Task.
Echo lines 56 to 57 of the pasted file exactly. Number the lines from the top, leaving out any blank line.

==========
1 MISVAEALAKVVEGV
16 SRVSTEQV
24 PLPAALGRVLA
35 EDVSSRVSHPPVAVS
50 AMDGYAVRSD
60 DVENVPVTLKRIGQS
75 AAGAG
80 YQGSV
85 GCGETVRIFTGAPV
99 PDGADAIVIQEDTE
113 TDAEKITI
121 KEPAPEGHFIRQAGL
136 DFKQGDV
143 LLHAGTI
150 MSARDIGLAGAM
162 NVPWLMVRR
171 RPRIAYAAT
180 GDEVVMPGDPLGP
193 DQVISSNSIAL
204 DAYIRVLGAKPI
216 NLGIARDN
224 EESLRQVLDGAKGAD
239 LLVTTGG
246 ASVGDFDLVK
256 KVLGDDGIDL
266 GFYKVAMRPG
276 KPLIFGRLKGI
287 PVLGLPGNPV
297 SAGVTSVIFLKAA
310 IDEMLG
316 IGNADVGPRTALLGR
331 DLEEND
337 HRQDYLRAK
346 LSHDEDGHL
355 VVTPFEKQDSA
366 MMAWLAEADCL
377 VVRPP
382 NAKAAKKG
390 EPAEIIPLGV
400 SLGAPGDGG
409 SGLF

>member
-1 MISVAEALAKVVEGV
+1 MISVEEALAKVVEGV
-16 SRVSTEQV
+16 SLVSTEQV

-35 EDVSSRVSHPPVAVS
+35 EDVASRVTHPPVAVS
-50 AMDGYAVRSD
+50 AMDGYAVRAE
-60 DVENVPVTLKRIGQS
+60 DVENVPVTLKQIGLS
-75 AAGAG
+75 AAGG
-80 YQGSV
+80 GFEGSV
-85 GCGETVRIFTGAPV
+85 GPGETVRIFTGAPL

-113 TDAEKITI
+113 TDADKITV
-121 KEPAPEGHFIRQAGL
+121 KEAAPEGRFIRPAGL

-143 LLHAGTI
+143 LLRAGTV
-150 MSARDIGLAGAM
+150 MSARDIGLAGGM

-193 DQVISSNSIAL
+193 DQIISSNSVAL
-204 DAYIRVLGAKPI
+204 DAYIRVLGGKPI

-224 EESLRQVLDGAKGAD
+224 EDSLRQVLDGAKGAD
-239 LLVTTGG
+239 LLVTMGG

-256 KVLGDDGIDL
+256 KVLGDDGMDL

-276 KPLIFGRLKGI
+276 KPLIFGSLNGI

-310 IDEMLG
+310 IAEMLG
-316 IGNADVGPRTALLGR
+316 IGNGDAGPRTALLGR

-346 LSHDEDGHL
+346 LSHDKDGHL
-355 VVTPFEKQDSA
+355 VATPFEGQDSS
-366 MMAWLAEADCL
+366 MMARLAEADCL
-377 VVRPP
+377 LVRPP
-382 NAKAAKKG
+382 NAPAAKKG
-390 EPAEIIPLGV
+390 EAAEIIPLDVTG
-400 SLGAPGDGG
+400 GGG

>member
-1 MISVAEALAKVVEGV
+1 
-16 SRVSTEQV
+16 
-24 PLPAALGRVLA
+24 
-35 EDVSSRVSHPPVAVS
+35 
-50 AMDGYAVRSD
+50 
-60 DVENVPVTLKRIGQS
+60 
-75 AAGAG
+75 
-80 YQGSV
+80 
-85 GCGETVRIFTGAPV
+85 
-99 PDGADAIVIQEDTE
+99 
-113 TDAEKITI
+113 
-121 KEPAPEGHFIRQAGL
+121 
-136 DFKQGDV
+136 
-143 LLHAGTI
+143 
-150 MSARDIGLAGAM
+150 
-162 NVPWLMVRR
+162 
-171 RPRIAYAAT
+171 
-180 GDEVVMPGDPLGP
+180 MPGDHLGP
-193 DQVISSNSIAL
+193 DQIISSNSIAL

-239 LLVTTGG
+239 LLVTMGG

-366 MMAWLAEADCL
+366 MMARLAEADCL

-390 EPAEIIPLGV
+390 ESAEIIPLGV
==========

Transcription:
+80 GFEGSV
-85 GCGETVRIFTGAPV